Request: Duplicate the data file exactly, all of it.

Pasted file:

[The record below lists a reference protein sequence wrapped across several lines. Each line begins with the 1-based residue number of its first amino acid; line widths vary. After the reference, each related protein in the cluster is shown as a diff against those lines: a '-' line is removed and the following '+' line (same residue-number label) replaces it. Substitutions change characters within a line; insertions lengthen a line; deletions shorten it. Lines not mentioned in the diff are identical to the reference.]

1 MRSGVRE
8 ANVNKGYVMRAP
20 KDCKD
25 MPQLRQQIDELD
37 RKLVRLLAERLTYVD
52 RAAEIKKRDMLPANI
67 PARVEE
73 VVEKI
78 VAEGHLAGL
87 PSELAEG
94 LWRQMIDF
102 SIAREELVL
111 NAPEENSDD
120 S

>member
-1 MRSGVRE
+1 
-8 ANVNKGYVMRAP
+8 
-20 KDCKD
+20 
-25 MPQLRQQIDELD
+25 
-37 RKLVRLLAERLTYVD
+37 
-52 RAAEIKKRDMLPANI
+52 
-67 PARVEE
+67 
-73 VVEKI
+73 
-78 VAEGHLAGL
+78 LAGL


[The record below lists a reference protein sequence wrapped across several lines. Each line begins with the 1-based residue number of its first amino acid; line widths vary. After the reference, each related protein in the cluster is shown as a diff against those lines: a '-' line is removed and the following '+' line (same residue-number label) replaces it. Substitutions change characters within a line; insertions lengthen a line; deletions shorten it. Lines not mentioned in the diff are identical to the reference.]

1 MRSGVRE
8 ANVNKGYVMRAP
20 KDCKD
25 MPQLRQQIDELD
37 RKLVRLLAERLTYVD
52 RAAEIKKRDMLPANI
67 PARVEE
73 VVEKI
78 VAEGHLAGL
87 PSELAEG
94 LWRQMIDF
102 SIAREELVL
111 NAPEENSDD
120 S

>member
-1 MRSGVRE
+1 
-8 ANVNKGYVMRAP
+8 
-20 KDCKD
+20 
-25 MPQLRQQIDELD
+25 
-37 RKLVRLLAERLTYVD
+37 
-52 RAAEIKKRDMLPANI
+52 
-67 PARVEE
+67 
-73 VVEKI
+73 
-78 VAEGHLAGL
+78 LAGL